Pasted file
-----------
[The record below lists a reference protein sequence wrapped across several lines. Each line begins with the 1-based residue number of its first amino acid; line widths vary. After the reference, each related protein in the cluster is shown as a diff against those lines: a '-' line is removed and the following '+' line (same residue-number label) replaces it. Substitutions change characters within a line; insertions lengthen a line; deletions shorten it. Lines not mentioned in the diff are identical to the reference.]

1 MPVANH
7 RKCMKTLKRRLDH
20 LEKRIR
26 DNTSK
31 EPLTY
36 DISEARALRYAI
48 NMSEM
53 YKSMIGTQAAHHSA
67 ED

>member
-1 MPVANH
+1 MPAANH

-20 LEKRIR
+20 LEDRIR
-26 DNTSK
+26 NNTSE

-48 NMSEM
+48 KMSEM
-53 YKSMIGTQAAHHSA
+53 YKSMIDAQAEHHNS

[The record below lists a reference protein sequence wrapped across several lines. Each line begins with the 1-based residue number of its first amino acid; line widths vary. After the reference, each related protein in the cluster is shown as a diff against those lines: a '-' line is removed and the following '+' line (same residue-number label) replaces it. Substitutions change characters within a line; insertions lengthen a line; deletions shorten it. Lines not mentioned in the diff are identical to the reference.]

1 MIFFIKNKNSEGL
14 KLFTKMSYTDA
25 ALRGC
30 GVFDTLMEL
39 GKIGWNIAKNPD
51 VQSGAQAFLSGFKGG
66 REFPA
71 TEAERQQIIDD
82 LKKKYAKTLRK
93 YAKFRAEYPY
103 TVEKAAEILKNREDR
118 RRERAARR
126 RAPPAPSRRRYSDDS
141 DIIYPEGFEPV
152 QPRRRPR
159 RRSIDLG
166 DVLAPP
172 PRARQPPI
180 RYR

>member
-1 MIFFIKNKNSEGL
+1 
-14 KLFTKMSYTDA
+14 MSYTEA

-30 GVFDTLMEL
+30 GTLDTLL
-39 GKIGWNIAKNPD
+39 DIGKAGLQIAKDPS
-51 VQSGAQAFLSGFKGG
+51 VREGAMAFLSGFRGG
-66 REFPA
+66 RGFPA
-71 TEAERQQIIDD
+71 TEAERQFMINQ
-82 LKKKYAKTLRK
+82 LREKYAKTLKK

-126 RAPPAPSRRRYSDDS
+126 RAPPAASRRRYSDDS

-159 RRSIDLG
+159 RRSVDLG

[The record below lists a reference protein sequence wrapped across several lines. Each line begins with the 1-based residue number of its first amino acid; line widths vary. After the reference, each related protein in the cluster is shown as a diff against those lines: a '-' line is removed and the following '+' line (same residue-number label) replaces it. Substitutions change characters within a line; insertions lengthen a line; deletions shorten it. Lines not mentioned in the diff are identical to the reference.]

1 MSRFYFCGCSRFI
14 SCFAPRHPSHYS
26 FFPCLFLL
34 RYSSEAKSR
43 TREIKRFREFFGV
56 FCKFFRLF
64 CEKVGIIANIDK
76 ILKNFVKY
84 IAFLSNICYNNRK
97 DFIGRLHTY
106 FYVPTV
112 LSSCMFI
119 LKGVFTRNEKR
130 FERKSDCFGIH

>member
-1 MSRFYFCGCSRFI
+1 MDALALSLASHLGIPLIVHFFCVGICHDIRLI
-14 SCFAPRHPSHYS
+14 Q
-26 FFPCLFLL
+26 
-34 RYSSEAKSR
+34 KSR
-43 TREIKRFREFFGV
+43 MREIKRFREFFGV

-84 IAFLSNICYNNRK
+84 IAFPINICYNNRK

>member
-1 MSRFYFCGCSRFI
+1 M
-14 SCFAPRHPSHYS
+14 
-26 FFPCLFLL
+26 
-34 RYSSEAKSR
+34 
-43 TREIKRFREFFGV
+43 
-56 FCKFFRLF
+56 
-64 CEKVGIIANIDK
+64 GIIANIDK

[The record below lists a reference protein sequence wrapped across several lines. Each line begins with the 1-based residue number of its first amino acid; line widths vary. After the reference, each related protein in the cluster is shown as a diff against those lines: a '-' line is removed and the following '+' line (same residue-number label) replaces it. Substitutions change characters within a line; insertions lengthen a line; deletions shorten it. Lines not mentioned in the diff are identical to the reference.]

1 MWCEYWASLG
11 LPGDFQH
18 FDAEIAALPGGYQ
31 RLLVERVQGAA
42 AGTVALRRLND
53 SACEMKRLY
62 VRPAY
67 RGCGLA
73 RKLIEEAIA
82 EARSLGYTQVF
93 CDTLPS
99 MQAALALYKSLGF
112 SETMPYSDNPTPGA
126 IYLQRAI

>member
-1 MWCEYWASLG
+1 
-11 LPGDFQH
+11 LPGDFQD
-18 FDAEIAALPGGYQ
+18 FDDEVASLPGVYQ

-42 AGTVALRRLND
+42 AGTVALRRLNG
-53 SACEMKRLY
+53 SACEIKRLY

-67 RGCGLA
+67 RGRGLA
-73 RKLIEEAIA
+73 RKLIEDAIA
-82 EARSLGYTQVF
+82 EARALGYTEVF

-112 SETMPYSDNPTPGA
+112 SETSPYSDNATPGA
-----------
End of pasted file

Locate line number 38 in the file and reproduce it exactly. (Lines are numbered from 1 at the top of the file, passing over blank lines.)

159 RRSIDLG